Sunday, December 8, 2013

Music and me

A while back I realized that available on the internet were many thousands of songs stored in a machine readable form called midi (musical instrument digital interface). This is a decades old standard for storing music and controlling musical instruments, stage lighting, and all kinds of effects. For instance, if you hear someone play a synthesizer using a piano-like keyboard, the signals likely are being sent from the keyboard to the synthesizer using midi.

I thought it would be fun to make an instrument that could play the midi files on the internet. Taking the road less traveled, I decided to build a device that played music by tapping on wine glasses.

videoIf you watch this video you'll kind of get the idea. My friend Alan helped me with the design of the hammer mechanism and the whole thing worked more or less as expected with one obvious exception, which I'll come back to in a moment.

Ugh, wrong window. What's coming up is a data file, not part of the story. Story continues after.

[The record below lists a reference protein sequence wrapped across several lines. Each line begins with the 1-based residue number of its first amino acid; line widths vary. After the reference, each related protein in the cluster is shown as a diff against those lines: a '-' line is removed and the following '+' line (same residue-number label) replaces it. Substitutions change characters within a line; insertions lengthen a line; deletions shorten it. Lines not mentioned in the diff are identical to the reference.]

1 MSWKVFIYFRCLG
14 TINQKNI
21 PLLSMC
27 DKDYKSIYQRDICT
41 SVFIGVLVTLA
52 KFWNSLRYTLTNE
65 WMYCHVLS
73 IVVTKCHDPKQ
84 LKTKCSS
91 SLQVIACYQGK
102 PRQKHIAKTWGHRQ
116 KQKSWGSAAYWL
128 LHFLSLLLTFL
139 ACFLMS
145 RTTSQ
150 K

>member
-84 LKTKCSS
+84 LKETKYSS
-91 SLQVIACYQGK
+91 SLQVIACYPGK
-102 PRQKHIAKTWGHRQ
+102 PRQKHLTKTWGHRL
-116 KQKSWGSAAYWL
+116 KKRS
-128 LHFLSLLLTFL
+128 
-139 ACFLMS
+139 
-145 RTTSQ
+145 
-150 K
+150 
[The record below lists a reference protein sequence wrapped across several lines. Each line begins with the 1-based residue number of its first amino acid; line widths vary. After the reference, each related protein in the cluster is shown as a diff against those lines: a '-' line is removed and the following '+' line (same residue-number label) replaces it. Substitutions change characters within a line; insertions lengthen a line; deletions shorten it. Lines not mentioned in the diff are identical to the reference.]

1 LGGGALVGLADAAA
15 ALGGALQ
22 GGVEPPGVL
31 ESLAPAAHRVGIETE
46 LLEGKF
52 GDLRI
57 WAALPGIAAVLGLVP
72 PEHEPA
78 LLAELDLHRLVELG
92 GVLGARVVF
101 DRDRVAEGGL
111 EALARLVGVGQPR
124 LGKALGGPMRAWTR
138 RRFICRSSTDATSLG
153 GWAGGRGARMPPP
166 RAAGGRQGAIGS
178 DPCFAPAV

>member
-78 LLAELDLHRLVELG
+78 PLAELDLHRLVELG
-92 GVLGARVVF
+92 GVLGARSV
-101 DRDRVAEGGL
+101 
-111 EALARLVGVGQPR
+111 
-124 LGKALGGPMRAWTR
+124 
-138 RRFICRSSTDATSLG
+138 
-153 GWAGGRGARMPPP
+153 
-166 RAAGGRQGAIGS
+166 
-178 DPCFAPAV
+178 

I used what is commonly referred to as a midi decoder from Highly Liquid. This is a device that accepts midi signals and (in this case) translates them into eight switch-closures. I hooked up the switches to the solenoids, the solenoids to the hammers, and as the Brits say, Bob's your uncle.
This is a picture of the midi decoder. The eight black chunks at the top are the relays (switches) and the dip switches at the left let you choose which notes the controller will respond to.

Now, back to the problem. I had bought the cheapest wine glasses I could find, and as you can hear tuning them turned out to be more of a challenge than I could handle. Getting them to ring true was impossible. They played different tones depending on which way they were turned, and of course over time the water evaporated and changed the tuning. Therefore, I decided to rethink the project. 

I flirted with the idea of using steel rods as chimes instead of the glasses. Just as I was about to start on that, however, I came across a couple of videos on YouTube that described how to make a pipe organ. I'll talk about that in my next post.

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